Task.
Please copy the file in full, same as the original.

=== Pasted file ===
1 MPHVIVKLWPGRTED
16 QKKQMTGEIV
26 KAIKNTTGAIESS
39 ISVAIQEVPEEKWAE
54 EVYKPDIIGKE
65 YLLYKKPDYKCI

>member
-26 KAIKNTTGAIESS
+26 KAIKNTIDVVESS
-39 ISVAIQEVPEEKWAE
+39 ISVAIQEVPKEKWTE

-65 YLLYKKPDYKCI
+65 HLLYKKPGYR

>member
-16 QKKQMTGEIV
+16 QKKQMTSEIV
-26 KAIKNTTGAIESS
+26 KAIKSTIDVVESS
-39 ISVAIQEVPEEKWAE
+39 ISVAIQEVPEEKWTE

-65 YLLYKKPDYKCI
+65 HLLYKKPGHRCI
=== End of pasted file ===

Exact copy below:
1 MPHVIVKLWPGRTED
16 QKKQMTGEIV
26 KAIKNTTGAIESS
39 ISVAIQEVPEEKWAE
54 EVYKPDIIGKE
65 YLLYKKPDYKCI

>member
-26 KAIKNTTGAIESS
+26 KAIKNTIDVVESS
-39 ISVAIQEVPEEKWAE
+39 ISVAIQEVPKEKWTE

-65 YLLYKKPDYKCI
+65 HLLYKKPGYR

>member
-16 QKKQMTGEIV
+16 QKKQMTSEIV
-26 KAIKNTTGAIESS
+26 KAIKSTIDVVESS
-39 ISVAIQEVPEEKWAE
+39 ISVAIQEVPEEKWTE

-65 YLLYKKPDYKCI
+65 HLLYKKPGHRCI